New Army of Individual Investors Flexes Its Muscle

 New Army of Individual Investors Flexes Its Muscle

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Individual investors sent shares of Hertz Global Holdings soaring despite the car-rental company’s financial crisis that later led the New York Stock Exchange to delist its stock.

Individual investors sent shares of Hertz Global Holdings soaring despite the car-rental company’s financial crisis that later led the New York Stock Exchange to delist its stock.

Photo: Justin Sullivan/Getty Images

The online brokerage industry might be hard pressed to outdo the record-breaking year it experienced in 2020, but for now, few are betting against it.

Individual investors opened more than 10 million new brokerage accounts in 2020, JMP Securities estimates, a record. Interest isn’t fading, either: App downloads for brokerage firms, while lower than earlier in the year, remain resilient, with the Robinhood Markets Inc. app expected to reach 500,000 downloads in December alone, data provided by the investment bank shows. Website traffic for well-entrenched brokerages, including TD Ameritrade Holding Corp. and E*Trade Financial Corp., continues to increase as well.

“You have this incredibly engaged customer,” said

Devin Ryan,
senior research analyst at JMP Securities. “It appears that the end-customer is actually logging into their account more than they were at the beginning of the pandemic.”

2020 will be known as the year that individual investors dove into financial markets and doubled down, even in the midst of a global pandemic, strapping in for a roller-coaster ride that sent stocks plummeting—and then skyrocketing—in record time.

Driving the interest was a combination of factors that started with an industrywide shift to commission-free trading in 2019 but swelled as market volatility grew. As the coronavirus rolled across the U.S., millions of new investors found themselves stuck at home, some with extra time on their hands to learn about the markets. Others, unable to bet on sports or visit casinos, found the stock market’s outsize swings presented the perfect outlet to make bets.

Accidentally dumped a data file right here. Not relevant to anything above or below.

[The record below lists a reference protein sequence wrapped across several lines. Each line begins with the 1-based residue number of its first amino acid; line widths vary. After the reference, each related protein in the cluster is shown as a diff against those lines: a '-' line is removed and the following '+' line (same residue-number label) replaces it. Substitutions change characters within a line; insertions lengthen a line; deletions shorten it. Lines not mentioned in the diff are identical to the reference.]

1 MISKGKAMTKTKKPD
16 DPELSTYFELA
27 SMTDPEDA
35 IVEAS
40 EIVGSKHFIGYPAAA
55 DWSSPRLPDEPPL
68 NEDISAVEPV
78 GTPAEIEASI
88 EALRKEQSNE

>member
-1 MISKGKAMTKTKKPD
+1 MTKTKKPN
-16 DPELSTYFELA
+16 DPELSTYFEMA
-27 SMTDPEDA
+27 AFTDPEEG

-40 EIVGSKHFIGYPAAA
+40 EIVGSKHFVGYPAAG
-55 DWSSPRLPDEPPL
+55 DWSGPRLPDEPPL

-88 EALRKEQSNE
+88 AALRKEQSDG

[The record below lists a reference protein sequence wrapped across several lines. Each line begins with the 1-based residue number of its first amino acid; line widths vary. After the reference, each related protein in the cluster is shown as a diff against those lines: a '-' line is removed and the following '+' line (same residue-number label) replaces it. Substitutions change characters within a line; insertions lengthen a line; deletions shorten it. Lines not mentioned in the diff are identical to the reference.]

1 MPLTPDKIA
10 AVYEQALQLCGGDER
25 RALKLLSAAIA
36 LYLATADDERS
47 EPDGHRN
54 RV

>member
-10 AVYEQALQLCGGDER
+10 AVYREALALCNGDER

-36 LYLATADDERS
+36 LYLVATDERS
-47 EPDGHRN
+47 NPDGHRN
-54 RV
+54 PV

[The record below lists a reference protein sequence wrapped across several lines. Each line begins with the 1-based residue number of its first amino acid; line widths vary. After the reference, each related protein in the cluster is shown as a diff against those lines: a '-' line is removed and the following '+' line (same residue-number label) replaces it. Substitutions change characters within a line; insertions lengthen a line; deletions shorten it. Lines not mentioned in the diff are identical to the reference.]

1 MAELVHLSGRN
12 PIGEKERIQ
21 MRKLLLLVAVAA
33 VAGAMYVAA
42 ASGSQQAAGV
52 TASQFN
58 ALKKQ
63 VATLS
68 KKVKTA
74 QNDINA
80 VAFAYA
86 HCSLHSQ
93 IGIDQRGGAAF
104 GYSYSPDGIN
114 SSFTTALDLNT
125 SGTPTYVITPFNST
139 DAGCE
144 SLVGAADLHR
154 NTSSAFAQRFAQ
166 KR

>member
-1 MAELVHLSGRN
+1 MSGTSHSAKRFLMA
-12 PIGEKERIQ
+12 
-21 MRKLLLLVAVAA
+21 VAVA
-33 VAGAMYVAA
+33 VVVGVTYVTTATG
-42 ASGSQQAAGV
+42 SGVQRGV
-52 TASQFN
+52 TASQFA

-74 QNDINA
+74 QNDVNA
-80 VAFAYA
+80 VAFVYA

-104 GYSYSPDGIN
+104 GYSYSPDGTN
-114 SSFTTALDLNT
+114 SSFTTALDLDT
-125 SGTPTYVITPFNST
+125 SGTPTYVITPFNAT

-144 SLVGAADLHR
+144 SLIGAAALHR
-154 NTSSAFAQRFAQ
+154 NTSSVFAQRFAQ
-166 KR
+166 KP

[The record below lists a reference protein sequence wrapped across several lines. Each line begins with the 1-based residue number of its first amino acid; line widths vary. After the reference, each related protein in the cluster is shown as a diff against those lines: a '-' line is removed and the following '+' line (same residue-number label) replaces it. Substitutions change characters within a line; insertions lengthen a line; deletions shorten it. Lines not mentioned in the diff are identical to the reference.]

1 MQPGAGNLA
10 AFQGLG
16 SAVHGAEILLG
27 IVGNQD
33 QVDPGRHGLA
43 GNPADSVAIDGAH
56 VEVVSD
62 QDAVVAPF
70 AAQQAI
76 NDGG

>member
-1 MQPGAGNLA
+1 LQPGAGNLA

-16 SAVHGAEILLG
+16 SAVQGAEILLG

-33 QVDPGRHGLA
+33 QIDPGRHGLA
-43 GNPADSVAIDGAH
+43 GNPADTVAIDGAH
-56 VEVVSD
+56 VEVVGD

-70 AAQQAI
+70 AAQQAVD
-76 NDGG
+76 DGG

In some cases, those wagers became a part of investing sensations, owing to the countless online forums where traders gathered to swap ideas. Similar to the online chat rooms that surrounded the late-1990s dot-com bubble, social-media sites such as
Facebook,
TikTok and the messaging platform Discord became hubs to talk up trades, sometimes helping send shares of companies on a wild ride.

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Some investors, including prominent figures such as

Dave Portnoy,
used the spaces to tout gains and lament losses. Mr. Portnoy, founder of the popular digital media company Barstool Sports Inc., began streaming trades to his followers, who now approach 2 million, on Twitter. “Stocks only go up,” Mr. Portnoy would proclaim, reiterating the phrase that had become popular on internet messaging forums.

For a while, as stocks zoomed higher, the mantra seemed to hold up. Three months after markets bottomed in March, shares of companies from
Moderna Inc.
to
Tesla Inc.
to
Peloton Interactive Inc.
had all jumped 130% or more. Individual investors piled into those stocks while snatching up shares of smaller companies, too. Perhaps most notoriously, they sent shares of companies including
Hertz Global Holdings Inc.
and
Chesapeake Energy Corp.
soaring, despite the financial crises the companies faced. The companies, both of which filed for bankruptcy protection, were ultimately delisted from the New York Stock Exchange.

On peak trading days in 2020, individual traders are estimated to have accounted for nearly 25% of U.S. trading activity, Citadel Securities estimates. Overall, their share of total trading volume doubled to an average of 20% from 10% in 2019, Citadel said.